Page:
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ERIC Number: EJ817152
Record Type: Journal
Publication Date: 2008-Nov
Pages: 17
Abstractor: As Provided
Reference Count: N/A
ISSN: ISSN-0046-760X
"A Position of Usefulness": Gendering History of Girls' Education in Colonial Hong Kong (1850s-1890s)
Chiu, Patricia Pok-kwan
History of Education, v37 n6 p789-805 Nov 2008
Girls' education has been considered a site of struggle where ideals of femininity and domesticity are translated into curricula and practices that seek to shape and regulate. In colonial Hong Kong, British mission societies had a significant share in providing girls' education, which was predominantly in the hands of European missionaries in the nineteenth century. The dual mission of evangelising and civilising colonial subjects in the Victorian era of empire expansion constituted a pertinent focus of inquiry in the writing of history of girls' education. Drawing on selected texts on missionary literature and government reports, this article examines in what ways a domestic ideology framed within evangelical beliefs and the imperial gaze interplayed with the politics of race and class in shaping girls' education. It challenges the presumed impartiality in education policies and practices concerning both sexes, and discusses women's agency in re-defining identities and boundaries in a colonial society. (Contains 3 figures and 78 footnotes.)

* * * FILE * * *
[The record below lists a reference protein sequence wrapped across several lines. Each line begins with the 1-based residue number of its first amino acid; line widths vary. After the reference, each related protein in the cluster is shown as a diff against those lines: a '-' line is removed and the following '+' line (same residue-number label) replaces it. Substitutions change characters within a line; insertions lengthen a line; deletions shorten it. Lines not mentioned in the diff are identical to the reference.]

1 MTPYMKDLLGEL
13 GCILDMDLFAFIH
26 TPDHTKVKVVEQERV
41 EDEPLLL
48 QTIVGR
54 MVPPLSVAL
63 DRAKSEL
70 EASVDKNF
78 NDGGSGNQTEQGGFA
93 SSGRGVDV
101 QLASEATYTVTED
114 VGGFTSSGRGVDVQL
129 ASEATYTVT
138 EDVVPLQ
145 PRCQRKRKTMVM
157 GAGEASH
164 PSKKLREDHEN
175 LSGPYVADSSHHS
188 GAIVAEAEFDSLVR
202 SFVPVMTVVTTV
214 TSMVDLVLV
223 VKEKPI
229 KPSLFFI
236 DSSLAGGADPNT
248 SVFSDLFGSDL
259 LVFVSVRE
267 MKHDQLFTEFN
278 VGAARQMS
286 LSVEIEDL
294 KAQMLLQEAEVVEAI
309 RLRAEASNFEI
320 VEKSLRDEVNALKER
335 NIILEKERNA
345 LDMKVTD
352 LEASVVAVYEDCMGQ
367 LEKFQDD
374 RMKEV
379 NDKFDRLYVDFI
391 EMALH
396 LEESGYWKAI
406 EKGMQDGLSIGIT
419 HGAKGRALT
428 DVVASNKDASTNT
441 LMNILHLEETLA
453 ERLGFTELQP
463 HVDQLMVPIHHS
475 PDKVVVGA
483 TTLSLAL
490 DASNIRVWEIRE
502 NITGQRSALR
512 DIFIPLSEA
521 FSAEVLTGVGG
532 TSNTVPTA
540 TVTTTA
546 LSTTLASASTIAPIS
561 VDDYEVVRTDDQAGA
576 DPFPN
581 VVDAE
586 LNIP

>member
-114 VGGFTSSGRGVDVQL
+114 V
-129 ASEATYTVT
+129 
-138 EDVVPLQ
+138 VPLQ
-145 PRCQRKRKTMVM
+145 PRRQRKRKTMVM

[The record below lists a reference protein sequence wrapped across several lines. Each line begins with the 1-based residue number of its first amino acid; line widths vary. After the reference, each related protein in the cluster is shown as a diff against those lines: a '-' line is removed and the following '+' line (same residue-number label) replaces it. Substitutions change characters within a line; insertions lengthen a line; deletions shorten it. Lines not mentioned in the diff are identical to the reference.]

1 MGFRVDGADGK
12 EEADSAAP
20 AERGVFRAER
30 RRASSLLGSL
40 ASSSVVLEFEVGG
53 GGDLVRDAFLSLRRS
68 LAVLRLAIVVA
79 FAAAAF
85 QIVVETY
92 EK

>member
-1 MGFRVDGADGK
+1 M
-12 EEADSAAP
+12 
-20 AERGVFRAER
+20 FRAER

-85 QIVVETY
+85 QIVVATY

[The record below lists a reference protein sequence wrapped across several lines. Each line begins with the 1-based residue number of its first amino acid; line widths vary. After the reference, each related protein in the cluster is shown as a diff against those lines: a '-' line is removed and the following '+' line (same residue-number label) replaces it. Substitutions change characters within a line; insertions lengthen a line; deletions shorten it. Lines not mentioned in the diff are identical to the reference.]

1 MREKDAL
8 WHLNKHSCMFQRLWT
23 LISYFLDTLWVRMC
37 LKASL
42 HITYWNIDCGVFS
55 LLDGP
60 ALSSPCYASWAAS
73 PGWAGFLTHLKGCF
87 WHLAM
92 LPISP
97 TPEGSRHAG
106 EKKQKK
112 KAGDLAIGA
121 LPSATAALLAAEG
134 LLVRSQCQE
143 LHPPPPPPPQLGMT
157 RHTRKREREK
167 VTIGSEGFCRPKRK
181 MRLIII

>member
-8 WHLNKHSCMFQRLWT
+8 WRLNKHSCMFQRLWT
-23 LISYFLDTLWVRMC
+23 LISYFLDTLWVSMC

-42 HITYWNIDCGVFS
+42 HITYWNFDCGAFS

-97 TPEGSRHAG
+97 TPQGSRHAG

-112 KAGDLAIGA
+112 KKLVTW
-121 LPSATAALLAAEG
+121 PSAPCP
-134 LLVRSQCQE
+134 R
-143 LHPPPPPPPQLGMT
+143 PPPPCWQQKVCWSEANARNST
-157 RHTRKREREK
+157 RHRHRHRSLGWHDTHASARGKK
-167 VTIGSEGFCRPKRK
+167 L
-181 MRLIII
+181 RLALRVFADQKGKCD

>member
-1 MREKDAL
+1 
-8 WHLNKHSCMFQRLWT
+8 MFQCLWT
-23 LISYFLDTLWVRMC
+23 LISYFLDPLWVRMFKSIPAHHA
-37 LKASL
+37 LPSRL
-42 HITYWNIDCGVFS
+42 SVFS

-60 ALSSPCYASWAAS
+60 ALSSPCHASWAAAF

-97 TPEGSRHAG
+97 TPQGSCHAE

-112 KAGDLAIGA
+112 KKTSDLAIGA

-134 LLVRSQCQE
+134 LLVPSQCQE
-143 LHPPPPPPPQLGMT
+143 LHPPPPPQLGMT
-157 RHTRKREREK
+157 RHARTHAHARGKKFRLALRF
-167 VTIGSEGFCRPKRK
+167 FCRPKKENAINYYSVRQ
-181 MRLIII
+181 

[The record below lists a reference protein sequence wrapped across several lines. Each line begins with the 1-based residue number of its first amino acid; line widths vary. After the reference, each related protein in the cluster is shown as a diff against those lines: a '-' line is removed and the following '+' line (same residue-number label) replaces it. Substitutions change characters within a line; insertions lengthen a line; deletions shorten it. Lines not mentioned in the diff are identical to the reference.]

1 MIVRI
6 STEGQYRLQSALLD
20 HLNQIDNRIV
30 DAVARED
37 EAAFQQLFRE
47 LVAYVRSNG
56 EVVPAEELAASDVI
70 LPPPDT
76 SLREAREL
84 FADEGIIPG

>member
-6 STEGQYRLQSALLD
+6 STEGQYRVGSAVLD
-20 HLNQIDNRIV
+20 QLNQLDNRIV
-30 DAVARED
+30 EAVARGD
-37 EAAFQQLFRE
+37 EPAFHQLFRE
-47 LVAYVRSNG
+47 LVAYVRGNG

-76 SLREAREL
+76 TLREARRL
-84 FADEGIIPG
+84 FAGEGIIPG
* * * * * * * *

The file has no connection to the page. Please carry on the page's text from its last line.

Routledge. Available from: Taylor & Francis, Ltd. 325 Chestnut Street Suite 800, Philadelphia, PA 19106. Tel: 800-354-1420; Fax: 215-625-2940; Web site:
Publication Type: Information Analyses; Journal Articles; Reports - Evaluative
Education Level: N/A
Audience: N/A
Language: English
Sponsor: N/A
Authoring Institution: N/A
Identifiers - Location: Hong Kong